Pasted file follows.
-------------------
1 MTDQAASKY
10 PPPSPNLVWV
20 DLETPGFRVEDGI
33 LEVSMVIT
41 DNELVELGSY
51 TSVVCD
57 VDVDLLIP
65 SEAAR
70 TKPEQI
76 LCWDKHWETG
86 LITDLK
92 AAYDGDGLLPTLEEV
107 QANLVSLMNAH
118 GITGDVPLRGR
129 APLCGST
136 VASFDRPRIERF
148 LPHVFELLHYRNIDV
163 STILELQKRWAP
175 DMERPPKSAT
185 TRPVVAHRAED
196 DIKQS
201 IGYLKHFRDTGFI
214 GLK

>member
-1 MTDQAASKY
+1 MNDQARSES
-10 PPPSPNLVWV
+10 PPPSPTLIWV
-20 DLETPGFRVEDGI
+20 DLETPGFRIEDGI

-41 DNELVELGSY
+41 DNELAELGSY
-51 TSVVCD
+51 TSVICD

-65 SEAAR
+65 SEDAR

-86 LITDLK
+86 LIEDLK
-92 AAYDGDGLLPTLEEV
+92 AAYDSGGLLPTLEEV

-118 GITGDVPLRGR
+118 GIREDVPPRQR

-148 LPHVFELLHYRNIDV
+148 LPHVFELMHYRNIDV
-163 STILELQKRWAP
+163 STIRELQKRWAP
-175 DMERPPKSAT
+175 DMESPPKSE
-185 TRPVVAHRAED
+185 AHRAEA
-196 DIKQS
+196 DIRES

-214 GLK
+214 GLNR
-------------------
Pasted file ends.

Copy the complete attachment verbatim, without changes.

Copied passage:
1 MTDQAASKY
10 PPPSPNLVWV
20 DLETPGFRVEDGI
33 LEVSMVIT
41 DNELVELGSY
51 TSVVCD
57 VDVDLLIP
65 SEAAR
70 TKPEQI
76 LCWDKHWETG
86 LITDLK
92 AAYDGDGLLPTLEEV
107 QANLVSLMNAH
118 GITGDVPLRGR
129 APLCGST
136 VASFDRPRIERF
148 LPHVFELLHYRNIDV
163 STILELQKRWAP
175 DMERPPKSAT
185 TRPVVAHRAED
196 DIKQS
201 IGYLKHFRDTGFI
214 GLK

>member
-1 MTDQAASKY
+1 MNDQARSES
-10 PPPSPNLVWV
+10 PPPSPTLIWV
-20 DLETPGFRVEDGI
+20 DLETPGFRIEDGI

-41 DNELVELGSY
+41 DNELAELGSY
-51 TSVVCD
+51 TSVICD

-65 SEAAR
+65 SEDAR

-86 LITDLK
+86 LIEDLK
-92 AAYDGDGLLPTLEEV
+92 AAYDSGGLLPTLEEV

-118 GITGDVPLRGR
+118 GIREDVPPRQR

-148 LPHVFELLHYRNIDV
+148 LPHVFELMHYRNIDV
-163 STILELQKRWAP
+163 STIRELQKRWAP
-175 DMERPPKSAT
+175 DMESPPKSE
-185 TRPVVAHRAED
+185 AHRAEA
-196 DIKQS
+196 DIRES

-214 GLK
+214 GLNR